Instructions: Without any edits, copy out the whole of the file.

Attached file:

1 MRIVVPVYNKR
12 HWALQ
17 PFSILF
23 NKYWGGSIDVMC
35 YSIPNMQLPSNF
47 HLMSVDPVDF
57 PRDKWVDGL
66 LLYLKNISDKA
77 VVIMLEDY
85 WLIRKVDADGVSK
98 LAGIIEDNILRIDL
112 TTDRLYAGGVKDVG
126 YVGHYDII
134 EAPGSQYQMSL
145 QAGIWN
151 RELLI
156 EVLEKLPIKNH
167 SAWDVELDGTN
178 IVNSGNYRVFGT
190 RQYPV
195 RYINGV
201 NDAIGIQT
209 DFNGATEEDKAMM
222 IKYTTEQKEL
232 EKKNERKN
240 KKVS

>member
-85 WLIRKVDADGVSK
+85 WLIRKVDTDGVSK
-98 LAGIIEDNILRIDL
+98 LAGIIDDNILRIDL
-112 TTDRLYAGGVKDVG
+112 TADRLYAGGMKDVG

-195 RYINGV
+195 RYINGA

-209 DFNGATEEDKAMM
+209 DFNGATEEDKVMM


1 MRIVVPVYNKR
12 HWALQ
17 PFSILF
23 NKYWGGSIDVMC
35 YSIPNMQLPSNF
47 HLMSVDPVDF
57 PRDKWVDGL
66 LLYLKNISDKA
77 VVIMLEDY
85 WLIRKVDADGVSK
98 LAGIIEDNILRIDL
112 TTDRLYAGGVKDVG
126 YVGHYDII
134 EAPGSQYQMSL
145 QAGIWN
151 RELLI
156 EVLEKLPIKNH
167 SAWDVELDGTN
178 IVNSGNYRVFGT
190 RQYPV
195 RYINGV
201 NDAIGIQT
209 DFNGATEEDKAMM
222 IKYTTEQKEL
232 EKKNERKN
240 KKVS

>member
-85 WLIRKVDADGVSK
+85 WLIRKVDTDGVSK
-98 LAGIIEDNILRIDL
+98 LAGIIDDNILRIDL
-112 TTDRLYAGGVKDVG
+112 TADRLYAGGMKDVG

-195 RYINGV
+195 RYINGA

-209 DFNGATEEDKAMM
+209 DFNGATEEDKVMM